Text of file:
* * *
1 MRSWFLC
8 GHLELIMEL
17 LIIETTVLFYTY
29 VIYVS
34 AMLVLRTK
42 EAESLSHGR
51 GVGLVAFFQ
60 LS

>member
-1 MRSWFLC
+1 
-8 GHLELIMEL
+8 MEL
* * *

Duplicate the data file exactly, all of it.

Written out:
1 MRSWFLC
8 GHLELIMEL
17 LIIETTVLFYTY
29 VIYVS
34 AMLVLRTK
42 EAESLSHGR
51 GVGLVAFFQ
60 LS

>member
-1 MRSWFLC
+1 
-8 GHLELIMEL
+8 MEL